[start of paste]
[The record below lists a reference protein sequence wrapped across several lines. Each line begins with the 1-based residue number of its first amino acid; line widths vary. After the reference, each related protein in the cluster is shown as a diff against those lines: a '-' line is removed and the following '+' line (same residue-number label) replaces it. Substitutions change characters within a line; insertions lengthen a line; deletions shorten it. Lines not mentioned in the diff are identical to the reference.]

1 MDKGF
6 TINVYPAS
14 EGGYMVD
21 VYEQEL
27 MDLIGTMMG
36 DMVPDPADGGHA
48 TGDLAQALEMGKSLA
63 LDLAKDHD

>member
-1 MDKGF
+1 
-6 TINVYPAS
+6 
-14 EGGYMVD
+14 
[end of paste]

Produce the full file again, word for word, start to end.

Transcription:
[The record below lists a reference protein sequence wrapped across several lines. Each line begins with the 1-based residue number of its first amino acid; line widths vary. After the reference, each related protein in the cluster is shown as a diff against those lines: a '-' line is removed and the following '+' line (same residue-number label) replaces it. Substitutions change characters within a line; insertions lengthen a line; deletions shorten it. Lines not mentioned in the diff are identical to the reference.]

1 MDKGF
6 TINVYPAS
14 EGGYMVD
21 VYEQEL
27 MDLIGTMMG
36 DMVPDPADGGHA
48 TGDLAQALEMGKSLA
63 LDLAKDHD

>member
-1 MDKGF
+1 
-6 TINVYPAS
+6 
-14 EGGYMVD
+14 